Oftentimes, learning outcomes are confused with tasks. In other words, the means become the ends. In brief, outcomes refer to measurable intended results in the form of skills, knowledge, content that students are expected to demonstrate acquisition of. Whereas, tasks refer to class work that involves the students in completing, interacting, or producing something to achieve the outcomes. Anderson and Krathwohl proposed a formulaic phrase (explicit or implicit: [Verb phrase + verb phrase]) to convey the intention of a learning outcome and differentiate them from means:
“At the end of this blog post, you should be able to use the concept of alignment to contextualize learning outcomes.”
Learning Outcomes Alignment
The concept of “alignment” refers to connecting the outcomes to the learning activities and assessments. Therefore, alignment is an essential characteristic of high-quality online courses. Alignment ensures all course components work together and are mutually reinforced so that learners are able to accomplish the learning outcomes (Quality Matters Rubric, 2018). See the blog post Alignment by Karen Watte, out OSU Ecampus Director of Course Development and Training for more details.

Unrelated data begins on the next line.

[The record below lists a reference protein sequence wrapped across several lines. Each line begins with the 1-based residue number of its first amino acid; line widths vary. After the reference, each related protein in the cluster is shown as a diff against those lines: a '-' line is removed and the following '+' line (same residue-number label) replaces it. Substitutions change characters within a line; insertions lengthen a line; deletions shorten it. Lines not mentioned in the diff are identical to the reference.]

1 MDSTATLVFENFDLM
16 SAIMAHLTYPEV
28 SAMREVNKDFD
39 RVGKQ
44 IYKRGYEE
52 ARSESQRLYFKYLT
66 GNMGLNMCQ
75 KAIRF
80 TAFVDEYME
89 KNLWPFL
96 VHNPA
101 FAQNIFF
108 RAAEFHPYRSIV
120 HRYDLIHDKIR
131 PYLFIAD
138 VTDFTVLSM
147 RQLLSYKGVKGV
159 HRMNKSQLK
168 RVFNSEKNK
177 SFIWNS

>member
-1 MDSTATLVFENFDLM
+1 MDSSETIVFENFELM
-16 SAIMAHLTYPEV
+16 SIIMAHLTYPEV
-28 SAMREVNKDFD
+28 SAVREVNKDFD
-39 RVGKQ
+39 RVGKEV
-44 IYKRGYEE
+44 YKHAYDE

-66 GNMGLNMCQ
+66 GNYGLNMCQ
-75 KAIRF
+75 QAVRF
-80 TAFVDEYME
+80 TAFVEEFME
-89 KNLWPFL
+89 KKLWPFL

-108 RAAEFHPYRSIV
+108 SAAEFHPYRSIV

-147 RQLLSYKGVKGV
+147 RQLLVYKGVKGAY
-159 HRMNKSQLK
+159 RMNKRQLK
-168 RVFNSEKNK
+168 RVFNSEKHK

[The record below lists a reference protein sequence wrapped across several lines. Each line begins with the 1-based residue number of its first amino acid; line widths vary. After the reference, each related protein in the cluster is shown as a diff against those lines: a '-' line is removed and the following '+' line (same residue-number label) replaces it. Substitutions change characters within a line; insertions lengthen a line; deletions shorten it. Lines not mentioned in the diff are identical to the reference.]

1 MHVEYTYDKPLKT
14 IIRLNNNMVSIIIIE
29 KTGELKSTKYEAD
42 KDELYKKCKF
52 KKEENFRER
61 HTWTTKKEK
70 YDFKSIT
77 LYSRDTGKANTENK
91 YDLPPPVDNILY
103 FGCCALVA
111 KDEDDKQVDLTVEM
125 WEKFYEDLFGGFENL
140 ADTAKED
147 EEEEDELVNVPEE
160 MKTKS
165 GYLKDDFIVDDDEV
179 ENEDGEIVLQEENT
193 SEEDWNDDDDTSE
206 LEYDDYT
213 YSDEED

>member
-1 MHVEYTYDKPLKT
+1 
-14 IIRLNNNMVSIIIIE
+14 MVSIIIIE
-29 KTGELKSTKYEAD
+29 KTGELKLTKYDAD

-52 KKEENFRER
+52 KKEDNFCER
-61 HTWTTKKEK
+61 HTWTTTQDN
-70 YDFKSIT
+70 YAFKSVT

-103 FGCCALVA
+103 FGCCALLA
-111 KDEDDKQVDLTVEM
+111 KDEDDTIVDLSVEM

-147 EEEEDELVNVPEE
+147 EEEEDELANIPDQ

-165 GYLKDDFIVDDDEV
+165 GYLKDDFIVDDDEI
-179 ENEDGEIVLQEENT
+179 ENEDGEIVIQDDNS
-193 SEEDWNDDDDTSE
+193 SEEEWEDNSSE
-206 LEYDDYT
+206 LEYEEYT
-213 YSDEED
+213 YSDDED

Learning Outcomes in Action
In my meetings with instructors and faculty workshops, I often hear common concerns about student comments related to the lack of clarity in the activities and assignments. Instructors have realized that they need to make the course components more transparent, connected, or “aligned” to the learning outcomes. While the connection, or alignment, to learning outcomes is a fundamental piece to ensuring quality of the learning experience, this connection should be clearer. In addition, the visibility of learning outcomes can help learners be more intentional in their engagement and ways to integrate their knowledge in the course activities and personal life endeavors (LEAP National Leadership Council, 2007).